ArtsAutosBooksBusinessEducationEntertainmentFamilyFashionFoodGamesGenderHealthHolidaysHomeHubPagesPersonal FinancePetsPoliticsReligionSportsTechnologyTravel

Bonsai Styles - Part 1

Updated on June 18, 2012

Bonsai, which means tree in a pot, is a Japanese art form using miniature trees grown in pots or containers.

Owning a bonsai tree can be both rewarding and stressful. The pure beauty and artistry of what one can achieve is what makes bonsai trees so amazing.

If you own a bonsai tree or think of owning one, I am going to be doing a couple of hubs on the different styles, taking care of them and how to get the most out of your bonsai tree. The most important thing is patience.


The Juniper (2004) is one of my favourite bonsai trees I own.
The Juniper (2004) is one of my favourite bonsai trees I own. | Source

Let us firstly look at the different styles there are when looking at bonsai trees. Not all styles will work on all species of trees, some trees prefer a certain way while others can be experimented on to make it look the way you would want it to.

I will show you just a few of the most basic shapes for beginners.

Source

Formal Upright (Chokkan)

This is when the tree has a straight upright tapering trunk. Branches also progress thickest and broadest from the bottom and finest and shortest on the top.

You will see in the image that the top of the trunk and the bottom are both aligned perfectly diagonally.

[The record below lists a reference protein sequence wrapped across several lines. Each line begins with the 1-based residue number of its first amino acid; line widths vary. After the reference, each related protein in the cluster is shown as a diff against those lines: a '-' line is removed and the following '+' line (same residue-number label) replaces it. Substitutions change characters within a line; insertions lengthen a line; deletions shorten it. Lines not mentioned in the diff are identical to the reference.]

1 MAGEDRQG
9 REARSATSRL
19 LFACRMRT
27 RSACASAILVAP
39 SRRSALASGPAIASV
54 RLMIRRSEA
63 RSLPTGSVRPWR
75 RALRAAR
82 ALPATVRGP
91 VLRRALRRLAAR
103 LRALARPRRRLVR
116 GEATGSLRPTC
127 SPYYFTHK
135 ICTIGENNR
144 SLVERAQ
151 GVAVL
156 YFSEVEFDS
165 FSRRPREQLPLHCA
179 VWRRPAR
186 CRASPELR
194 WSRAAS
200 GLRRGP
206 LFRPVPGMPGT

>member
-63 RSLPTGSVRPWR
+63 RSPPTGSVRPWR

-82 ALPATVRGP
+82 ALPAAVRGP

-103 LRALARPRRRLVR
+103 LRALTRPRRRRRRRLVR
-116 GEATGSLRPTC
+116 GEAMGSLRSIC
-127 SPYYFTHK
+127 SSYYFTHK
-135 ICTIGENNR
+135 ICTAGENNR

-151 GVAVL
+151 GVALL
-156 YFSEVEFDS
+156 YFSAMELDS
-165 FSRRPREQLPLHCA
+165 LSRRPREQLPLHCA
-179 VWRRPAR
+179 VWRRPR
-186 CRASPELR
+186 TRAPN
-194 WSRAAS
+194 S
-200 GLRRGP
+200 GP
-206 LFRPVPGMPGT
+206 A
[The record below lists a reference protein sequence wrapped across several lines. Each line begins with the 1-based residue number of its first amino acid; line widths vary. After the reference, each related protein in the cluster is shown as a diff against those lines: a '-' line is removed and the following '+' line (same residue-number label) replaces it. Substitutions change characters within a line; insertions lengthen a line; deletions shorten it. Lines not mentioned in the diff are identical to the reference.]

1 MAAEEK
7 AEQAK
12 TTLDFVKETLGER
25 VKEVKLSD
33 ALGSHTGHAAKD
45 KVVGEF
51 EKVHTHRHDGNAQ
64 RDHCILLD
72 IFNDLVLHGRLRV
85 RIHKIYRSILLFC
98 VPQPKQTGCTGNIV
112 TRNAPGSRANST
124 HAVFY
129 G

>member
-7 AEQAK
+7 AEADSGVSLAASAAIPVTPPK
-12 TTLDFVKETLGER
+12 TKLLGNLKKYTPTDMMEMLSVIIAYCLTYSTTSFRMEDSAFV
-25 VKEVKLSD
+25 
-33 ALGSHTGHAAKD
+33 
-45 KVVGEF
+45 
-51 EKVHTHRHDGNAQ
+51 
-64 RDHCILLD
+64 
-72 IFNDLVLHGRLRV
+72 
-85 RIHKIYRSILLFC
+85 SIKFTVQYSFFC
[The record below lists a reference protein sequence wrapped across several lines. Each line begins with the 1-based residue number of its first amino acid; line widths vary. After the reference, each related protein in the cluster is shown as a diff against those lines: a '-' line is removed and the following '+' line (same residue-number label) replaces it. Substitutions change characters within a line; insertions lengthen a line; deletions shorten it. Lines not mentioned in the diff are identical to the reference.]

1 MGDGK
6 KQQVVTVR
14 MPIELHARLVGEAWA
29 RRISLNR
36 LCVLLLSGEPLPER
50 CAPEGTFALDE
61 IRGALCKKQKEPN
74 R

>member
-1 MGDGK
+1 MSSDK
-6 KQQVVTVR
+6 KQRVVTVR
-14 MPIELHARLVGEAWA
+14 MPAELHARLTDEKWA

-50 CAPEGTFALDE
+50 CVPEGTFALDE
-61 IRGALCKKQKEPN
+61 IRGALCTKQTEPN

Source

Informal Upright (Moyogi or Takichi)

The branches and trunk are much more curvy. The apex or the tip of the bonsai is directly in line with the base of the tree where it enters the soil. It is the same as the formal upright where the shape of the branches progress from bigger at the bottom to smallest at the top.

Source

Slanting (Shakan)

The trunk is grown at an angle from the base but still kept straight as in the formal upright style.The apex of the tree can be to the left or to the right depending on your preference. The branches can act the same way as the formal and informal way where it goes bigger at the bottom and smaller at the top.

Source

Cascade (Kengai)

The apex of the tree extends well below the base of the pot. This method is very difficult to master as the downward growth is against the natural growth of the tree.

Source

Semi-Cascade (Han-kengai)

The apex of the tree extends to the level of the base of the pot. It is the same as the Cascade but the downward growth will never reach below the base of the pot.

White Olive(2002)
White Olive(2002) | Source

How many bonsai trees do you own?

See results

Comments

    0 of 8192 characters used
    Post Comment

    No comments yet.

    Click to Rate This Article